U.S. stocks fell sharply. The tech-heavy Nasdaq Composite <.IXIC> was down 2.6%, the S&P 500 index <.SPX> fell 2.1% and the Dow Jones Industrial Average <.DJI> shed 1.9%. U.S. Treasury yields also fell as investors sought safe-haven assets.
U.S. crude futures were down more than 2%.
White House trade adviser Peter Navarro told Fox Business Network that U.S.-China trade talks would nevertheless go ahead in September and dismissed the Chinese tariff threat as small in terms of the U.S. economy.
On Thursday, top White House economic adviser Larry Kudlow said there was progress in a deputy-level U.S.-China trade call this week. But neither side so far appears to be ready to make a significant compromise needed to end the nearly 14-month-old trade war.
The trade dispute has stoked fears about a global recession, shaking investor confidence and prompting central banks around the world to ease policy in recent months.
In an interview on CNBC, Federal Reserve Bank of Cleveland President Loretta Mester said she viewed the Chinese retaliatory tariffs as "just a continuation" of the aggravated trade policy uncertainty that has begun weighing on U.S. business investment and sentiment.
AGRICULTURE, AUTO SECTORS HIT
The knock-on impact of the U.S.-China trade tensions was a key reason behind the U.S. Federal Reserve's move to cut interest rates last month for the first time in more than a decade.
"The president’s trade war threatens to push the economy into a ditch," said Mark Zandi, chief economist at Moody's Analytics. "The president is hoping that the Federal Reserve will ... bail him out, but if he continues to pursue the war, the Fed won’t be up to the task."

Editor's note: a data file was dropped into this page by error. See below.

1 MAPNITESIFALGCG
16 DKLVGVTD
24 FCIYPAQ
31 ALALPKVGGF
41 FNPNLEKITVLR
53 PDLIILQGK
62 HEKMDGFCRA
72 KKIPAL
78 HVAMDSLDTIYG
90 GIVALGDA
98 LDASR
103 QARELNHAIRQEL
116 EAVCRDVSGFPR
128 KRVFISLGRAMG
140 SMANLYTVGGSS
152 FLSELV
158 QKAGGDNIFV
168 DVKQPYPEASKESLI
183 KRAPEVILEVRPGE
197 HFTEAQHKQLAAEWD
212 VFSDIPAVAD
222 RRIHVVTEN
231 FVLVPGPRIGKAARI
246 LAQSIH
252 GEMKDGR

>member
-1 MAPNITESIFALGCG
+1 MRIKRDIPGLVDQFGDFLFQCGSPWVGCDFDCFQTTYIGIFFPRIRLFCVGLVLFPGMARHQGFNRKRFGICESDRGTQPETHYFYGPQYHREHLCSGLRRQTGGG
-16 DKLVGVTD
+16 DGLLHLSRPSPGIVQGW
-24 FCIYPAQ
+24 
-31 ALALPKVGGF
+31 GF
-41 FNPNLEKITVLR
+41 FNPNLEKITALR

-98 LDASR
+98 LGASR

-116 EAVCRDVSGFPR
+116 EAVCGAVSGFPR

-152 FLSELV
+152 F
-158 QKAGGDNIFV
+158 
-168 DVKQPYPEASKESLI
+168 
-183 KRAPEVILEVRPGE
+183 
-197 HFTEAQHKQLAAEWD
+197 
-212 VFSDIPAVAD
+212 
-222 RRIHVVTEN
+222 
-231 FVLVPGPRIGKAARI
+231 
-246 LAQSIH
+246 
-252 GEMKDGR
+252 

In a keynote speech at the Fed's annual central banking conference in Jackson Hole, Wyoming, on Friday, Fed Chair Jerome Powell said the U.S. central bank would "act as appropriate" to keep the economy healthy but did not say how fast it might cut rates.
Among U.S. goods targeted by Beijing's latest tariffs were soybeans, which will be hit with an extra 5% tariff starting Sept. 1. China will also tag beef and pork from the United States with an extra 10% tariff.
Although the Trump administration has rolled out aid to farmers stung by China's tariffs, there is growing frustration in America's agricultural belt, a key political constituency for Trump as he heads into his 2020 re-election campaign.
"The view from much of farm country is bleak and anger is boiling over. With bankruptcies and delinquencies rising and prices falling, the frustration with the lack of progress toward a deal is growing," the bipartisan Farmers for Free Trade group said in a statement.
China is also reinstituting an additional 25% tariff on U.S.-made vehicles and a 5% tariff on auto parts that had been suspended at the beginning of the year. Carmakers such as Daimler
"It is essential for these two important economies to work together to advance balanced and fair trade," the company said.
(Reporting by Judy Hua, Min Zhang, Se Young Lee, Stella Qiu, Hallie Gu and Dominique Patton in BEIJING, Yilei Sun in SHANGHAI, David Lawder, David Shepardson, Doina Chiacu and Steve Holland in WASHINGTON and Koh Gui Qing in New York; Additional reporting by Jason Lange, Andrea Shalal and Humeyra Pamuk in WASHINGTON and Tom Polansek and Julie Ingwersen in Chicago; Writing by Paul Simao; Editing by Alison Williams and Howard Goller)